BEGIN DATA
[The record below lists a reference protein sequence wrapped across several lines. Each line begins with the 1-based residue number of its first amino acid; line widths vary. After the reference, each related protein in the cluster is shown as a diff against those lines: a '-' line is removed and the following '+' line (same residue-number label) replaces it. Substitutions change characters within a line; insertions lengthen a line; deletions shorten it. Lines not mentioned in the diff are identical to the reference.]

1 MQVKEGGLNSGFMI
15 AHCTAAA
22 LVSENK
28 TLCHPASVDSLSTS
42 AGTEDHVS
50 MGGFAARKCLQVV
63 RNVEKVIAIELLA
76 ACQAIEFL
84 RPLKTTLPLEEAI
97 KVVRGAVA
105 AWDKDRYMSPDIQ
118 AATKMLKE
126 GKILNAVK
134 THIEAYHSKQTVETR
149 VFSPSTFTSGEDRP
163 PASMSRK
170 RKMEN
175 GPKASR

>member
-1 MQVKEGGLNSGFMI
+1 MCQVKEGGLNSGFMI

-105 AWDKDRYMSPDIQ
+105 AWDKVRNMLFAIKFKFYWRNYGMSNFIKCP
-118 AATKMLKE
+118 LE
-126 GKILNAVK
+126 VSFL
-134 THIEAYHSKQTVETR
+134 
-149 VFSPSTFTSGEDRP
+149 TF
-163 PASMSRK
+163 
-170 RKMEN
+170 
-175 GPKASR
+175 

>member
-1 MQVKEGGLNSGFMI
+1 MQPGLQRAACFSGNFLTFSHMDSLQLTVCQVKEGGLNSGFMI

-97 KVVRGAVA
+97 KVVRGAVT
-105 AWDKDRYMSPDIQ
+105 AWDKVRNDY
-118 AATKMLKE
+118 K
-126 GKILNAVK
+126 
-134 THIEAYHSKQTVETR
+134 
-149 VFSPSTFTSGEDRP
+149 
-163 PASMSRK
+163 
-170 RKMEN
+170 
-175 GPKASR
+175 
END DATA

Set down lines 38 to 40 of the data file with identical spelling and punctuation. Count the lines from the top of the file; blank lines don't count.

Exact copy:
+175 

>member
-1 MQVKEGGLNSGFMI